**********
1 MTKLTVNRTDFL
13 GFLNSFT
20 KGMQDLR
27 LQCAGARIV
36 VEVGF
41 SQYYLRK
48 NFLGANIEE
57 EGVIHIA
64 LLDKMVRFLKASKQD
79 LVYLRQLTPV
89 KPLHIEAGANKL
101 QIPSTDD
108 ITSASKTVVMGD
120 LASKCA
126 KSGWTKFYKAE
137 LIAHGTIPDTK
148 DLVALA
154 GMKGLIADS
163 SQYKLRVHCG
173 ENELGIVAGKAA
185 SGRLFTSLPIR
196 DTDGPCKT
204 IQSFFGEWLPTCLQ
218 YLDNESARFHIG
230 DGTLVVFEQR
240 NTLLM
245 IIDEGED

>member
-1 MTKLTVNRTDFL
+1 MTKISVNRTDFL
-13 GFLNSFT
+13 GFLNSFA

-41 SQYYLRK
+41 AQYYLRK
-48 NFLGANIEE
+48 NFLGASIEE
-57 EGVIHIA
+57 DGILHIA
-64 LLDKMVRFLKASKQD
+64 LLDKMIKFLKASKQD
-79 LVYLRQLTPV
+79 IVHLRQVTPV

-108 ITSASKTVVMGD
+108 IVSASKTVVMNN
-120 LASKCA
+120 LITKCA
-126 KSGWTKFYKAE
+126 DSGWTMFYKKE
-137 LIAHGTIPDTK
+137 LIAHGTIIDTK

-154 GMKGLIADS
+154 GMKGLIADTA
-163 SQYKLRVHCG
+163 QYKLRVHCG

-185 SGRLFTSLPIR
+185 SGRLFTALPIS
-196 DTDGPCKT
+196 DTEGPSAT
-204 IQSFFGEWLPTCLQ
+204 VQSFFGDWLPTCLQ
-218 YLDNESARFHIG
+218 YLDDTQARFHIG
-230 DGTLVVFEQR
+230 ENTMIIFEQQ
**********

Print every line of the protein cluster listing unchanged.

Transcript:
1 MTKLTVNRTDFL
13 GFLNSFT
20 KGMQDLR
27 LQCAGARIV
36 VEVGF
41 SQYYLRK
48 NFLGANIEE
57 EGVIHIA
64 LLDKMVRFLKASKQD
79 LVYLRQLTPV
89 KPLHIEAGANKL
101 QIPSTDD
108 ITSASKTVVMGD
120 LASKCA
126 KSGWTKFYKAE
137 LIAHGTIPDTK
148 DLVALA
154 GMKGLIADS
163 SQYKLRVHCG
173 ENELGIVAGKAA
185 SGRLFTSLPIR
196 DTDGPCKT
204 IQSFFGEWLPTCLQ
218 YLDNESARFHIG
230 DGTLVVFEQR
240 NTLLM
245 IIDEGED

>member
-1 MTKLTVNRTDFL
+1 MTKISVNRTDFL
-13 GFLNSFT
+13 GFLNSFA

-41 SQYYLRK
+41 AQYYLRK
-48 NFLGANIEE
+48 NFLGASIEE
-57 EGVIHIA
+57 DGILHIA
-64 LLDKMVRFLKASKQD
+64 LLDKMIKFLKASKQD
-79 LVYLRQLTPV
+79 IVHLRQVTPV

-108 ITSASKTVVMGD
+108 IVSASKTVVMNN
-120 LASKCA
+120 LITKCA
-126 KSGWTKFYKAE
+126 DSGWTMFYKKE
-137 LIAHGTIPDTK
+137 LIAHGTIIDTK

-154 GMKGLIADS
+154 GMKGLIADTA
-163 SQYKLRVHCG
+163 QYKLRVHCG

-185 SGRLFTSLPIR
+185 SGRLFTALPIS
-196 DTDGPCKT
+196 DTEGPSAT
-204 IQSFFGEWLPTCLQ
+204 VQSFFGDWLPTCLQ
-218 YLDNESARFHIG
+218 YLDDTQARFHIG
-230 DGTLVVFEQR
+230 ENTMIIFEQQ